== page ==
We Speak A Universal Language

"Even though there were barriers, numbers told my stories."

Alyssa X.

Yeon Cho: Immigrated from Seoul, Korea

December 16, 2019

From across the table, I see puddles of tears growing beneath her chestnut brown eyes. I lean forward, straining to listen, “I was ready to go home but they wouldn’t let me.” In broken phrases and long pauses, Yeon Cho continues her story. “When I first came to America, I was an outsider with only my husband. Because I grew up in Korea, my English wasn’t proficient. My lack of language was the reason I was isolated and an outcast to everyone else.”  

Yeon explains that her connection with math was her portal into society. “My job as an actuary didn’t require me to speak fluent English because we communicated through math.” I could see her face brighten as she described bridging connections with her colleagues. “Even though there were barriers, numbers told my stories. Being a foreigner, math was a language that I shared with the people around me.”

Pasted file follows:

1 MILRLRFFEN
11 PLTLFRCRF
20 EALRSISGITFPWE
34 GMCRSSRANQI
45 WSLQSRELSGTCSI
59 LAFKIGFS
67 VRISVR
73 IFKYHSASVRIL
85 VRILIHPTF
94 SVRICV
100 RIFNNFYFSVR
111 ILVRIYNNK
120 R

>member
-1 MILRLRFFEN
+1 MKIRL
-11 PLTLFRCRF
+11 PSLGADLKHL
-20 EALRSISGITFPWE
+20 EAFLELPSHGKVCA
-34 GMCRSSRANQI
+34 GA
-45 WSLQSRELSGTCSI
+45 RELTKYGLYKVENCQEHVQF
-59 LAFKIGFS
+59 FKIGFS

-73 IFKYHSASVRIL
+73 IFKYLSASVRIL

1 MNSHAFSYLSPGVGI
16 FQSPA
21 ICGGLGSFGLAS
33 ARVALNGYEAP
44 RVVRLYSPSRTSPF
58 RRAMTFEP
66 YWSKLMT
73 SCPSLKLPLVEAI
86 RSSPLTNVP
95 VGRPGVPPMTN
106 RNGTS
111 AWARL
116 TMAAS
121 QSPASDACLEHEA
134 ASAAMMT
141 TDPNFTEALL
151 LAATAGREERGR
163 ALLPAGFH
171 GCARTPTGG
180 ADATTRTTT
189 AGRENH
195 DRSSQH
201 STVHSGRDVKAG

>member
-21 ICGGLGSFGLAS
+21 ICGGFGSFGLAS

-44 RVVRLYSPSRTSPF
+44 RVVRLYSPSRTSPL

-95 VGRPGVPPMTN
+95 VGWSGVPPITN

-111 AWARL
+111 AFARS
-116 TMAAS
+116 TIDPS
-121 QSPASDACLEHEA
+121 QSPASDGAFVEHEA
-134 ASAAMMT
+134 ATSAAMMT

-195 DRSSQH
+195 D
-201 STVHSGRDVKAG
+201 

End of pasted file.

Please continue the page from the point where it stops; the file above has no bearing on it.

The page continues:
I ask her how her life is different because she is an immigrant. She takes a deep breath and begins her response. “When I first came to the United States, people thought I was stupid or silly because I couldn’t express myself in English.” Even after receiving deprecatory remarks, she never doubted her intelligence and that propelled her to acquire better language skills.  

“After 12 years I have found my place in the community. I still may not have fluent English, but to me that is a privilege. My accent is a piece of my cultural identity that can always remain with me though I am living in another country.”